The Hanoitimes - Huong’s lawyer Hisyam Teh Poh Teik said that the rejection of Vietnam’s request was “perverse”.
Malaysian prosecutors rejected a request from Vietnam to free Vietnamese citizen Doan Thi Huong, who is accused of killing
killing a North Korean citizen said to be the North Korean leader’s elder brother Kim Jong Nam by VX nerve agent in 2017.
Prosecutor Iskandar Ahmad gave no explanation for the refusal to drop the murder charge against Doan Thi Huong, who is the only suspect in custody after the High Court in Shah Alam dropped the charge against Indonesian Siti Aisyah on March 11.
Doan Thi Huong leaves Shah Alam High Court escorted by Malaysian police. Photo: AFP
Huong’s lawyer Hisyam Teh Poh Teik said that the rejection of Vietnam’s request was “perverse”, adding that prosecutors were being unfair to Huong, according to AP.
“It does not bring confidence to our criminal justice system. Very obviously, there is discrimination. The AG (attorney general) favored one party to the other,” AP quoted Teh as saying.
He also sought a deferment of the trial, saying Huong has been unwell since Aisyah’s release and is not in a position to testify.
Huong stood in the dock and responded to the judge’s questions on the deferment request, saying she suffered from tension and stress. “I have no idea what is going on,” she said.
The judge agreed to postpone the trial until April 1 but warned there should be no more delay.
Vietnamese Ambassador to Malaysia Le Quy Quynh told AFP at the court that he was “very disappointed.” “We will request Malaysia to have fair judgment and release her as soon as possible,” he said.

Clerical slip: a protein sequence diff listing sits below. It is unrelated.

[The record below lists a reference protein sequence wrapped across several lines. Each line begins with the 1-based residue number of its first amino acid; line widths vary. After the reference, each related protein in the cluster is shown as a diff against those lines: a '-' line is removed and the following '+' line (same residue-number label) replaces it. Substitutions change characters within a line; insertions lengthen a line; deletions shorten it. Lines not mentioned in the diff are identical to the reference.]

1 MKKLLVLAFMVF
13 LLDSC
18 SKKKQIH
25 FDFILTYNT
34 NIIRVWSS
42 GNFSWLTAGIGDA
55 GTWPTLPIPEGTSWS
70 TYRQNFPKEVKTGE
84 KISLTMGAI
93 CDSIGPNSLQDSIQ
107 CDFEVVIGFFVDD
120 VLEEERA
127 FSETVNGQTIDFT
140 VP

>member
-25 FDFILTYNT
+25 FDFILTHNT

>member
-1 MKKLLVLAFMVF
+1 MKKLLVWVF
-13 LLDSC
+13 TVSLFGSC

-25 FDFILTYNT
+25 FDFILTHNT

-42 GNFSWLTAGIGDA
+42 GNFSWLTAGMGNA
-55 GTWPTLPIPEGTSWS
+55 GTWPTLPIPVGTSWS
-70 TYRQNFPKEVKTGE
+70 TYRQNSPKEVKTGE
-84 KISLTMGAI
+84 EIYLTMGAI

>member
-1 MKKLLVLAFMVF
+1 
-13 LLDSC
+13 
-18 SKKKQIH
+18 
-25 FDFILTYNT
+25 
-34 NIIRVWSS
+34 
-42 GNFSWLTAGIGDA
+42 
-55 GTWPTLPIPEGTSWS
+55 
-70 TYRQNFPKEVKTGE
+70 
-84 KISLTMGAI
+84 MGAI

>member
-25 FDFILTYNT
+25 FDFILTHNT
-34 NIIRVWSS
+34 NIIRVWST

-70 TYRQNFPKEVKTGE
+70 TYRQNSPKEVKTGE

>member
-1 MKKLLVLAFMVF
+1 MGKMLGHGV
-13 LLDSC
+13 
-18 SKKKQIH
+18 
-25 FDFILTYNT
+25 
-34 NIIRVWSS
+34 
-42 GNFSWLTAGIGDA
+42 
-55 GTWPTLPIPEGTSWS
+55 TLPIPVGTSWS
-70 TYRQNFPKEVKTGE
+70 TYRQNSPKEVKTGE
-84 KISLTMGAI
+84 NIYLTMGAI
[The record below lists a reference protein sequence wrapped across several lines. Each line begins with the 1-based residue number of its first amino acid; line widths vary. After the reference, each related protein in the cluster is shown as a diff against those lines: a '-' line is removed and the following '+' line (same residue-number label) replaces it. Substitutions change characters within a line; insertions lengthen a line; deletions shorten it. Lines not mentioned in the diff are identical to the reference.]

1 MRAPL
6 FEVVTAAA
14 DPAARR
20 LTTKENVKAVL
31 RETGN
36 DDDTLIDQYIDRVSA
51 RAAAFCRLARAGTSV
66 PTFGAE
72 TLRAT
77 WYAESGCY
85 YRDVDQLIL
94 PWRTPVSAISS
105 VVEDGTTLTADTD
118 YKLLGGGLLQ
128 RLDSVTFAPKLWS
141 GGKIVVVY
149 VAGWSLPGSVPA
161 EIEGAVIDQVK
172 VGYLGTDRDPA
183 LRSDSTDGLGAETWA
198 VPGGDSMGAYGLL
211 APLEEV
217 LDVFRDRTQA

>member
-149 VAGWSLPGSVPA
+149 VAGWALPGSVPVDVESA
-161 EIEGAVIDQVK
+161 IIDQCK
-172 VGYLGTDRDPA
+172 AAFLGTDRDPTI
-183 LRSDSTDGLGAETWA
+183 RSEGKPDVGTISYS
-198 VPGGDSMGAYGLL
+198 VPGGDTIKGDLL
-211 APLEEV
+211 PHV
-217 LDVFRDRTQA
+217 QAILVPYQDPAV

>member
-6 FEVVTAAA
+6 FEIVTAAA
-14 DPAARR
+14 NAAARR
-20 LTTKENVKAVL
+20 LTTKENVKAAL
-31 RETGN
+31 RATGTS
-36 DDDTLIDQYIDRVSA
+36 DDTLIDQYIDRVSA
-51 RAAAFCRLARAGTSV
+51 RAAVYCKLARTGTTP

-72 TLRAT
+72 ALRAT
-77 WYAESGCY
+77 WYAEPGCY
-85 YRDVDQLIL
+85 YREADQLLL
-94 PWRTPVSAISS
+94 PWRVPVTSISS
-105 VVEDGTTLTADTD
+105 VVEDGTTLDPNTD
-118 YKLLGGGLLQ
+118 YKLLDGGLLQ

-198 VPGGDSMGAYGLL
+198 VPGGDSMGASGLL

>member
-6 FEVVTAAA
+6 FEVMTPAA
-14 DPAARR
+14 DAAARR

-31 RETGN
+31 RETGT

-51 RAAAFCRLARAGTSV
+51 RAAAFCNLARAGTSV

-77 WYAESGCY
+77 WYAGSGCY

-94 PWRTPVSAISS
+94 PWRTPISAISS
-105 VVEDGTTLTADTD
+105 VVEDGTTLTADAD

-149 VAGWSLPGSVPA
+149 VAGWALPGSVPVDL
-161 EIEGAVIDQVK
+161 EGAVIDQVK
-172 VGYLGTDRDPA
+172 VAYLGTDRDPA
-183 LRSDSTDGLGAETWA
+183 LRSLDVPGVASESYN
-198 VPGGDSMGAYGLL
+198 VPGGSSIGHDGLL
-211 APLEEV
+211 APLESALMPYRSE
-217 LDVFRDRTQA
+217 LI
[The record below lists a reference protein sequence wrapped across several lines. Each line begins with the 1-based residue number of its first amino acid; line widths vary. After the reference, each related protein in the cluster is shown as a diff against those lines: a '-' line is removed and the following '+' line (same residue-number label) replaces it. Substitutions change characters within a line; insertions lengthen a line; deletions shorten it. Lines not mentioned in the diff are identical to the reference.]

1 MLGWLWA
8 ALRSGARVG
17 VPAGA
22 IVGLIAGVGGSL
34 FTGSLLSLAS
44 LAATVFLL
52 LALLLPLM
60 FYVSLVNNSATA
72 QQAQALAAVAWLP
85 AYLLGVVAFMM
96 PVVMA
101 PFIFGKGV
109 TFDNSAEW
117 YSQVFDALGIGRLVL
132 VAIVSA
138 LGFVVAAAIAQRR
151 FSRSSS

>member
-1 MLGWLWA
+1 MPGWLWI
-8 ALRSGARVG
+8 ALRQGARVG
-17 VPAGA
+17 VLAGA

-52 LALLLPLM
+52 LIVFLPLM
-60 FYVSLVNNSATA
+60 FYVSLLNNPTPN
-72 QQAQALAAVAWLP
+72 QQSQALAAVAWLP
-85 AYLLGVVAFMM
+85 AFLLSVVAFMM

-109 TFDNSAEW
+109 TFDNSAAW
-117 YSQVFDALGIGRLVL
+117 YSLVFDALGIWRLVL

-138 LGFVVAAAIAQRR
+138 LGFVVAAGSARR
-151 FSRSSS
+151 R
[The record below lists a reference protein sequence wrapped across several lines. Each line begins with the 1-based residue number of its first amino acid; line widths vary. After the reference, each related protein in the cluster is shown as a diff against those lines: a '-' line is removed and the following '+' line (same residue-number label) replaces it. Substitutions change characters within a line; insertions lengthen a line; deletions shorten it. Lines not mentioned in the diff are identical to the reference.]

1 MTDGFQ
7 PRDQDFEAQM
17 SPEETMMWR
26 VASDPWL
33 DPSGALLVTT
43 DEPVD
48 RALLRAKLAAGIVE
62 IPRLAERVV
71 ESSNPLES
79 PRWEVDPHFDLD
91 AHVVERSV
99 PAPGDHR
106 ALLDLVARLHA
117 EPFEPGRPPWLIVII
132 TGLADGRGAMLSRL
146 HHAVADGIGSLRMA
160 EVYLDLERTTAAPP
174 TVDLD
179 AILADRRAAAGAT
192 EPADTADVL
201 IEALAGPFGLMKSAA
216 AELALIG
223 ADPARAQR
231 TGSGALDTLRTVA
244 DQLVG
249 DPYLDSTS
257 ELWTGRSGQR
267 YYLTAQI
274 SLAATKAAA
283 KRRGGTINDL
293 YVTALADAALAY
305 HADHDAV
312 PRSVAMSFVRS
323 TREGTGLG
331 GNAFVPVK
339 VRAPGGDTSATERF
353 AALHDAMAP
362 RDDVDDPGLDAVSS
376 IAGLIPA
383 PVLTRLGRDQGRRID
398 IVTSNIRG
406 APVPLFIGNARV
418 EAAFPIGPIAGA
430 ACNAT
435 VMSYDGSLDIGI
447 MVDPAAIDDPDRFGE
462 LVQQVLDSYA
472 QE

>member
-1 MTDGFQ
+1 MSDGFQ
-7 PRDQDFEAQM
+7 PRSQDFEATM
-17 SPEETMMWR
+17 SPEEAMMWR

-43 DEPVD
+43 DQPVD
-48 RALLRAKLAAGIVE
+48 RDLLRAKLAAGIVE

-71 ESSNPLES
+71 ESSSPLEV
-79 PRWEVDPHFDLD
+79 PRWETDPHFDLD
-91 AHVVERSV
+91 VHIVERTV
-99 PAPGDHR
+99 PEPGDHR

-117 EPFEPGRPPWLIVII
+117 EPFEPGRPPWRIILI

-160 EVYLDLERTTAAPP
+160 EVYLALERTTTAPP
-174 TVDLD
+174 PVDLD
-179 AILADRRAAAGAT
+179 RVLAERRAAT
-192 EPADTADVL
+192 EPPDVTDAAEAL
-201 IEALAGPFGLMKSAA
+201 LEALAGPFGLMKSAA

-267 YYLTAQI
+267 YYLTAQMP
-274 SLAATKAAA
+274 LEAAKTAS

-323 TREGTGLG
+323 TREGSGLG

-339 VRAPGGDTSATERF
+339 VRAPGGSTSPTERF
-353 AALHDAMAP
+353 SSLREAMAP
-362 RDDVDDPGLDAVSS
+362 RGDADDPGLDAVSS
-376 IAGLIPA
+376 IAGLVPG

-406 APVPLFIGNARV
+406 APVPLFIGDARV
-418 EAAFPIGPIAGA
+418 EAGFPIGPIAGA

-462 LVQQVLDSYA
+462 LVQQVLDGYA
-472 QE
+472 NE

He said Vietnam’s justice minister had written to the Malaysian attorney general seeking Huong’s release and that Vietnam will keep pressing Malaysia to free her.
Huong looked tired and was sobbing as she spoke to Vietnamese embassy officials after the court hearing ended.
On March 14, Spokeswoman of the Vietnamese Minsitry of Foreign Affairs (MOFA) Le Thi Thu Hang said that the MOFA has made efforts to support Doan Thi Huong and her family in seeking lawyers and evidences as required by the host country and international law. Vietnam has raised the case in exchange visits with Malaysia, asking Malaysian courts to hold fair judgment to ensure Huong’s rights protected.
AP reported that lawyers for the women have previously said that they were pawns in a political assassination with clear links to the North Korean embassy in Kuala Lumpur, and that the prosecution failed to show the women had any intention to kill. Intent to kill is crucial to a murder charge under Malaysian law.
According to AP, Malaysian officials have never officially accused North Korea and have made it clear they don’t want the trial politicized.